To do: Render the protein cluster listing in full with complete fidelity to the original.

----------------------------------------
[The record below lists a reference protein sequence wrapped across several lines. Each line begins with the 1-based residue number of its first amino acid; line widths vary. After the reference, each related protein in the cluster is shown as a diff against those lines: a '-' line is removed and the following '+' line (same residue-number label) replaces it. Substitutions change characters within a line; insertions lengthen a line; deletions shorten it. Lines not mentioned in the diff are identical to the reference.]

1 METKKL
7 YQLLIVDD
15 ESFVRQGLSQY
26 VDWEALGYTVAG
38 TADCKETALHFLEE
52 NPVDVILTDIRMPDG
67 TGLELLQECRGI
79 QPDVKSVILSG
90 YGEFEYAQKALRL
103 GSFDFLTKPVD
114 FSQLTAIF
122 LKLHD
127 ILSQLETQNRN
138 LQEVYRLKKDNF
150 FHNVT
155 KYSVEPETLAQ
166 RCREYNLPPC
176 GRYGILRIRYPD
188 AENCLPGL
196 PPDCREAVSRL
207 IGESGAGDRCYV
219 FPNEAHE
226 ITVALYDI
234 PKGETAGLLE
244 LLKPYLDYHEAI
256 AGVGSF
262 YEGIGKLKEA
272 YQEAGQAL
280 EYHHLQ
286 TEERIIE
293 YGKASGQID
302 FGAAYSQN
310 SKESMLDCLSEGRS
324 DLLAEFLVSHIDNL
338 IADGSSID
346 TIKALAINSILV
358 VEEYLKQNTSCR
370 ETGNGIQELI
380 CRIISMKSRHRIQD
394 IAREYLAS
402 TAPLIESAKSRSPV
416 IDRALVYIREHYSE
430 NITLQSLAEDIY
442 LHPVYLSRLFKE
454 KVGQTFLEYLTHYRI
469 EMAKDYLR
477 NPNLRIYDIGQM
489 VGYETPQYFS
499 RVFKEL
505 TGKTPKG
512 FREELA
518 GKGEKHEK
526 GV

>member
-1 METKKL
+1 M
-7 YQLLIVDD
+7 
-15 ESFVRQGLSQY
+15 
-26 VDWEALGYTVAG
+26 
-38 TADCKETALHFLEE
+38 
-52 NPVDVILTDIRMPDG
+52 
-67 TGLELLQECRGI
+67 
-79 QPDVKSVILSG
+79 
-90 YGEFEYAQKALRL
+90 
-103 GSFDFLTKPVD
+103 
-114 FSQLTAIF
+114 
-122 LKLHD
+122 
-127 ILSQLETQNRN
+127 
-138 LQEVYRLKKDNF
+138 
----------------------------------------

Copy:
[The record below lists a reference protein sequence wrapped across several lines. Each line begins with the 1-based residue number of its first amino acid; line widths vary. After the reference, each related protein in the cluster is shown as a diff against those lines: a '-' line is removed and the following '+' line (same residue-number label) replaces it. Substitutions change characters within a line; insertions lengthen a line; deletions shorten it. Lines not mentioned in the diff are identical to the reference.]

1 METKKL
7 YQLLIVDD
15 ESFVRQGLSQY
26 VDWEALGYTVAG
38 TADCKETALHFLEE
52 NPVDVILTDIRMPDG
67 TGLELLQECRGI
79 QPDVKSVILSG
90 YGEFEYAQKALRL
103 GSFDFLTKPVD
114 FSQLTAIF
122 LKLHD
127 ILSQLETQNRN
138 LQEVYRLKKDNF
150 FHNVT
155 KYSVEPETLAQ
166 RCREYNLPPC
176 GRYGILRIRYPD
188 AENCLPGL
196 PPDCREAVSRL
207 IGESGAGDRCYV
219 FPNEAHE
226 ITVALYDI
234 PKGETAGLLE
244 LLKPYLDYHEAI
256 AGVGSF
262 YEGIGKLKEA
272 YQEAGQAL
280 EYHHLQ
286 TEERIIE
293 YGKASGQID
302 FGAAYSQN
310 SKESMLDCLSEGRS
324 DLLAEFLVSHIDNL
338 IADGSSID
346 TIKALAINSILV
358 VEEYLKQNTSCR
370 ETGNGIQELI
380 CRIISMKSRHRIQD
394 IAREYLAS
402 TAPLIESAKSRSPV
416 IDRALVYIREHYSE
430 NITLQSLAEDIY
442 LHPVYLSRLFKE
454 KVGQTFLEYLTHYRI
469 EMAKDYLR
477 NPNLRIYDIGQM
489 VGYETPQYFS
499 RVFKEL
505 TGKTPKG
512 FREELA
518 GKGEKHEK
526 GV

>member
-1 METKKL
+1 M
-7 YQLLIVDD
+7 
-15 ESFVRQGLSQY
+15 
-26 VDWEALGYTVAG
+26 
-38 TADCKETALHFLEE
+38 
-52 NPVDVILTDIRMPDG
+52 
-67 TGLELLQECRGI
+67 
-79 QPDVKSVILSG
+79 
-90 YGEFEYAQKALRL
+90 
-103 GSFDFLTKPVD
+103 
-114 FSQLTAIF
+114 
-122 LKLHD
+122 
-127 ILSQLETQNRN
+127 
-138 LQEVYRLKKDNF
+138 